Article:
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New Castle County is taking a step to address cellular coverage gaps

Quinn Kirkpatrick
Delaware Public Media

Better cellular service is coming to New Castle County as it seeks to address coverage gaps.

“Everyone should have access to cellular data. They should have access in their homes, and they should have access in their workplaces. We've known this for a long time, but it was highlighted to all of us during COVID when to go to work, to go to school, and to some extent to play, you had to have cellular access,” said New Castle County Executive Matt Meyer.

The county is seeking bids for construction and service of three new cellular towers in the county - an effort to meet the increasing need for reliable cellular service for residents using technology in their everyday life and to bolster the county’s emergency response capabilities.

This announcement comes just a week after severe thunderstorms and straight-line winds caused severe damage and power outages across New Castle County.

NCC Chief of Technology & Administrative Services Mike Hojnicki says reliable cellular service is critical in emergency situations when first responders rely on it to communicate and dispatch services.

“Cell towers are traditionally built with some resiliency, with some backup power and communication capability,” he explained. “So should the local lines or your phone lines go down, or power goes out, the towers are normally self-sufficient and can stay online and provide critical cellular service.”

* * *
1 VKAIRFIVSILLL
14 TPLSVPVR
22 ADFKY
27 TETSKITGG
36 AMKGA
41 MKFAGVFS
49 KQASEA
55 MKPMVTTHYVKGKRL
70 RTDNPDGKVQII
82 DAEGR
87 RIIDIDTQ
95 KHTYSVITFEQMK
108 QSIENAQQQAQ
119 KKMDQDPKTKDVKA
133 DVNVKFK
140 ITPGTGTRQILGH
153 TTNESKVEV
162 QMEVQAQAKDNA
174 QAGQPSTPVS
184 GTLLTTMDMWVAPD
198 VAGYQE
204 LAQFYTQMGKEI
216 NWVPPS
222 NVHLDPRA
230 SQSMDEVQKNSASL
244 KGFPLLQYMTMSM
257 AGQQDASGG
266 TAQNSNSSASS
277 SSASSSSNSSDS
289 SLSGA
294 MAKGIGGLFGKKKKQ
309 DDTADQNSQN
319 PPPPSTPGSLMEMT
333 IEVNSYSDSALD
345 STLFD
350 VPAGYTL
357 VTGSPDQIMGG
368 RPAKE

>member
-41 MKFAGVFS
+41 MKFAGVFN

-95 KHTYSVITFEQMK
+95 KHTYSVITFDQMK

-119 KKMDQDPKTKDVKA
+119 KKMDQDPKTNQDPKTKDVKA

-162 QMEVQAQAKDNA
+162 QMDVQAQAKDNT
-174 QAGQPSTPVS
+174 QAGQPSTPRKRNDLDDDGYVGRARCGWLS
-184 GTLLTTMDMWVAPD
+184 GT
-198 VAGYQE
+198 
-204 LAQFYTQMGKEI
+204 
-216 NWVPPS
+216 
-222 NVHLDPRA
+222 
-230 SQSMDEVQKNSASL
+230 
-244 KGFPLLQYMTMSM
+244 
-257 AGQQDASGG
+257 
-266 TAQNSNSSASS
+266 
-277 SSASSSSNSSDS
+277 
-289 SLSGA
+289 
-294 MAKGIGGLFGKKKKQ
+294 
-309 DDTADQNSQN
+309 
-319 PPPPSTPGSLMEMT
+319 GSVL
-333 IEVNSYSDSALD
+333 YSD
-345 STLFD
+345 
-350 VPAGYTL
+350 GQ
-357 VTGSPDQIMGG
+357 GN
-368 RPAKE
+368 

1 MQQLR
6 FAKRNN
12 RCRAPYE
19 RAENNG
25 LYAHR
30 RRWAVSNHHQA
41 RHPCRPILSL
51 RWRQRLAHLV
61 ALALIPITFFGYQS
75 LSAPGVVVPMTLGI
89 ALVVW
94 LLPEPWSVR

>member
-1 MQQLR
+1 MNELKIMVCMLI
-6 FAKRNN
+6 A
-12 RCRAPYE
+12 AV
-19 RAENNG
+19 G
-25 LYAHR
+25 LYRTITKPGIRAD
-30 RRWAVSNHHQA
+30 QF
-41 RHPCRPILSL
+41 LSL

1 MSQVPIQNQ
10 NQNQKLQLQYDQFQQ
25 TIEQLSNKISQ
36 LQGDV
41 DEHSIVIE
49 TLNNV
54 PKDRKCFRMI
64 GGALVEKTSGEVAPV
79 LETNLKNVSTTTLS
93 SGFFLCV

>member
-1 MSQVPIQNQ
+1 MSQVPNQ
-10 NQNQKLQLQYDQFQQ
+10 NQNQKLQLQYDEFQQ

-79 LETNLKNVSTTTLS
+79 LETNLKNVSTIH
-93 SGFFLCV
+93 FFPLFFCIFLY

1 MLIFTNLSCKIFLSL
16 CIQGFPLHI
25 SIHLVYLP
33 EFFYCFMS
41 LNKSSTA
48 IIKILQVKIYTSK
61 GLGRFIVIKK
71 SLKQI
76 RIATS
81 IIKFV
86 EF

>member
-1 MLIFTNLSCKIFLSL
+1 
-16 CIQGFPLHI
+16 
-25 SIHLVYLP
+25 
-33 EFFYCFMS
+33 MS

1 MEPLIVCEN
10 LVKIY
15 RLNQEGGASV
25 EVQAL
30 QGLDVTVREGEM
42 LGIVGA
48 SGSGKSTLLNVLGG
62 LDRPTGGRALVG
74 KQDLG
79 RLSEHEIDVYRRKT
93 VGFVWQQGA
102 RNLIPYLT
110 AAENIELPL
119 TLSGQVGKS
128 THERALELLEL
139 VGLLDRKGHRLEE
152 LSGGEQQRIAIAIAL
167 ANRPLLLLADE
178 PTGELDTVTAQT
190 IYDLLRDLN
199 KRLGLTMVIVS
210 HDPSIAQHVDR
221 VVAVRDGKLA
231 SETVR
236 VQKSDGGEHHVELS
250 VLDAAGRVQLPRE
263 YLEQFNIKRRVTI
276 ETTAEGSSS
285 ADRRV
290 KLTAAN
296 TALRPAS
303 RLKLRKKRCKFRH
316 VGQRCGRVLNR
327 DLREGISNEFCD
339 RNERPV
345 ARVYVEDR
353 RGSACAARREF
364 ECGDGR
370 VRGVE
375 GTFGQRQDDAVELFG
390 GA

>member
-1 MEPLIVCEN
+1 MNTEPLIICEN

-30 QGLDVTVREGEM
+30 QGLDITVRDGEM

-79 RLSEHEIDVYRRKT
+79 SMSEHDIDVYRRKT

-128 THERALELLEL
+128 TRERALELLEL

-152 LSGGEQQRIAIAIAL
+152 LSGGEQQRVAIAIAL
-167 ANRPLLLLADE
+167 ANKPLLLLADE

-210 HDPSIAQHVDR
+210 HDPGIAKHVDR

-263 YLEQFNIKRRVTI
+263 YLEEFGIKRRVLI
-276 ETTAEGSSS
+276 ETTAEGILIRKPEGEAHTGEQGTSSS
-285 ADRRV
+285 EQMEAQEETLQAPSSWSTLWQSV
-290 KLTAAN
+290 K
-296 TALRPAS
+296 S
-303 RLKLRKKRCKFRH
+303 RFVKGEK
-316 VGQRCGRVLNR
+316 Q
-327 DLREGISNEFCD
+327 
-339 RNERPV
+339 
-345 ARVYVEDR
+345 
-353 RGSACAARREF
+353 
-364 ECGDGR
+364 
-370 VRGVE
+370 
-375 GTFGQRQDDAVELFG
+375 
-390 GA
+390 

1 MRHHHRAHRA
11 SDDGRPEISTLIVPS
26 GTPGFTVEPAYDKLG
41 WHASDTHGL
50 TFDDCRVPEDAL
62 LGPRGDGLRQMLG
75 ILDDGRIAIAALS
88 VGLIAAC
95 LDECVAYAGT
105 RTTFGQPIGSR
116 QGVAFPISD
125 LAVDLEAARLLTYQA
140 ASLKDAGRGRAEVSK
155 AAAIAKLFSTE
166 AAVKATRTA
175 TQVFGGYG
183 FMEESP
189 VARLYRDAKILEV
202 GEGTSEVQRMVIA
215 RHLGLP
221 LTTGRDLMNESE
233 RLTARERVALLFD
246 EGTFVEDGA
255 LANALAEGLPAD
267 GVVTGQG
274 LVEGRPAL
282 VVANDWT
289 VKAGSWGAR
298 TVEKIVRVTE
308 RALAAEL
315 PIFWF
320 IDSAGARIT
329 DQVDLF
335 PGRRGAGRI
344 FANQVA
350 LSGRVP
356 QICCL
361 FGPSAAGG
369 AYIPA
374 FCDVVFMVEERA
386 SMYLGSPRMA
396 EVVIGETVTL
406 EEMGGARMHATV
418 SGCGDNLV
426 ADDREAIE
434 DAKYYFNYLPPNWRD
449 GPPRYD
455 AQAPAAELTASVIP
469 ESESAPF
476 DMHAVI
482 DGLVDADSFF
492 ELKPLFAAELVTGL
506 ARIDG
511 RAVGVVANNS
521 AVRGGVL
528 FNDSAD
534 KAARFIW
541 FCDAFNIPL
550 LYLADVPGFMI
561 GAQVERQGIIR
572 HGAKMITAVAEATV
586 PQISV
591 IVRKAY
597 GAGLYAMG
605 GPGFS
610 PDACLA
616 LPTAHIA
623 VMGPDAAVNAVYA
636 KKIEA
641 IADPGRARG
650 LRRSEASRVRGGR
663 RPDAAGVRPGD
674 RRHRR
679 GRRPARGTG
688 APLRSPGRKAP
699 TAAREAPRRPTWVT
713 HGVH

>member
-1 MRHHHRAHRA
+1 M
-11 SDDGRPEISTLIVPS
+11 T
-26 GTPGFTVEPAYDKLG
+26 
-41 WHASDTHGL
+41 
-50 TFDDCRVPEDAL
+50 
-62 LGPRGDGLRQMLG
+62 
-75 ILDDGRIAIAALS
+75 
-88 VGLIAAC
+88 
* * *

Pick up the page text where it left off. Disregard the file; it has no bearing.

Signage informing the public of the plan will be put up on the proposed parcels.
Department of Administrative Services
New Castle County Government
Signage informing the public of the plan will be put up on the proposed parcels.

One new tower will be in the Hockessin area, with the other two going near Middletown and Oddessa.

The locations were chosen based on analysis of coverage areas and census data - looking for areas with the highest population and the least amount of coverage

The towers will be built using $1.3 million in federal American Rescue Plan Act funds.

“We’re not sure of the exact cost and that's part of the RFP process. Carriers come back with a proposal and say ‘this is our cost to expedite, and this is cost to build’ and the ongoing maintenance operation will be their responsibility,” said Hojnicki. “So that is the bucket of money that'll be distributed across. And hopefully if there's funds left over we can build a fourth tower.”

Hojnicki adds the towers will be built on public land to help offset construction costs and expedite the providers’ ability to build towers that can support multiple carriers.

The Request for Proposal deadline is September 6th.

Quinn Kirkpatrick was born and raised in Wilmington, Delaware, and graduated from the University of Delaware. She joined Delaware Public Media in June 2021.